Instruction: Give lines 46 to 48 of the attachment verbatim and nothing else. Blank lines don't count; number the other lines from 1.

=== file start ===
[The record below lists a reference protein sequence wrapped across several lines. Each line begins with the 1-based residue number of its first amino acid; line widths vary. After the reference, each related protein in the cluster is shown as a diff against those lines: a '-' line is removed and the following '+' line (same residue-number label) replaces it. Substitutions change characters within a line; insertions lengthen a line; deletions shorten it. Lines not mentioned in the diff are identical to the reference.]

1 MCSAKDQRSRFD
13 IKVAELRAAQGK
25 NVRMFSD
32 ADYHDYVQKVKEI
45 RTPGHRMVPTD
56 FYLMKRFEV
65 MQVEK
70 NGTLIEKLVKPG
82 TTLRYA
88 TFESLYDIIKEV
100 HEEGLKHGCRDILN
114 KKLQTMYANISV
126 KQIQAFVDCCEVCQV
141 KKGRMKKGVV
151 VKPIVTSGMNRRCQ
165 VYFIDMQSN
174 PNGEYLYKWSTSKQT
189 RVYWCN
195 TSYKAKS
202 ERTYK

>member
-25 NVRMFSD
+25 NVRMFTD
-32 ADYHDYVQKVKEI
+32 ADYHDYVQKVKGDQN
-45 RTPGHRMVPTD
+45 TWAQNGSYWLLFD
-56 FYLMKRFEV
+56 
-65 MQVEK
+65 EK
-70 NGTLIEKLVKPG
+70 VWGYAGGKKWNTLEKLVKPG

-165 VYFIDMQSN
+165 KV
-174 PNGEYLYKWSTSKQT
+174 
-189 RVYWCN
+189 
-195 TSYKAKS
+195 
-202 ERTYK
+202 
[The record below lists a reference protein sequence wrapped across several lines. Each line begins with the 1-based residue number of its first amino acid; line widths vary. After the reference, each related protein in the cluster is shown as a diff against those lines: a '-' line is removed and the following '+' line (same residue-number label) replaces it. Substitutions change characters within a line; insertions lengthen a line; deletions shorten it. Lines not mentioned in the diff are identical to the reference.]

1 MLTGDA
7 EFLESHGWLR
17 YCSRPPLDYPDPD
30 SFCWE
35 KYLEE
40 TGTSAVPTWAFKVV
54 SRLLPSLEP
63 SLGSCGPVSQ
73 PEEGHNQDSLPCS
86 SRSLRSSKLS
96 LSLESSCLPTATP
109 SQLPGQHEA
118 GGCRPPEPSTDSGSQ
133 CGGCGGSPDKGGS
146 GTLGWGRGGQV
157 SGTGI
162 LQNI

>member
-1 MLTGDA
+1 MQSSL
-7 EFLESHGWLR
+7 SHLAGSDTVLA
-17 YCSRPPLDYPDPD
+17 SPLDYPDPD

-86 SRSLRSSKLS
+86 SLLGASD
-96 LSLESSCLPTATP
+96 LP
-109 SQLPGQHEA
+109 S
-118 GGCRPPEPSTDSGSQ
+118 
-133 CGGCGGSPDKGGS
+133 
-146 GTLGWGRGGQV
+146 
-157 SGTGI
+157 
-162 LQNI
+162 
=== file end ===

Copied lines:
1 MLTGDA
7 EFLESHGWLR
17 YCSRPPLDYPDPD